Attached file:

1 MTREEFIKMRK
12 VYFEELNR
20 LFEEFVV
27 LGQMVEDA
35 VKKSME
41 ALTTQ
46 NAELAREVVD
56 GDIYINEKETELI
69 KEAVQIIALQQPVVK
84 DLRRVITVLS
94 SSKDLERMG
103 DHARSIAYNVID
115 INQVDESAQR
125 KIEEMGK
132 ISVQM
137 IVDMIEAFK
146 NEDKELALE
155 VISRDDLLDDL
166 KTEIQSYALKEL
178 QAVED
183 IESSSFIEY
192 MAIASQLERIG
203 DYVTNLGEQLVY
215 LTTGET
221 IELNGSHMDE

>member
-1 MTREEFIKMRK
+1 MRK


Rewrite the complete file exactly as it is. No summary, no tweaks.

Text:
1 MTREEFIKMRK
12 VYFEELNR
20 LFEEFVV
27 LGQMVEDA
35 VKKSME
41 ALTTQ
46 NAELAREVVD
56 GDIYINEKETELI
69 KEAVQIIALQQPVVK
84 DLRRVITVLS
94 SSKDLERMG
103 DHARSIAYNVID
115 INQVDESAQR
125 KIEEMGK
132 ISVQM
137 IVDMIEAFK
146 NEDKELALE
155 VISRDDLLDDL
166 KTEIQSYALKEL
178 QAVED
183 IESSSFIEY
192 MAIASQLERIG
203 DYVTNLGEQLVY
215 LTTGET
221 IELNGSHMDE

>member
-1 MTREEFIKMRK
+1 MRK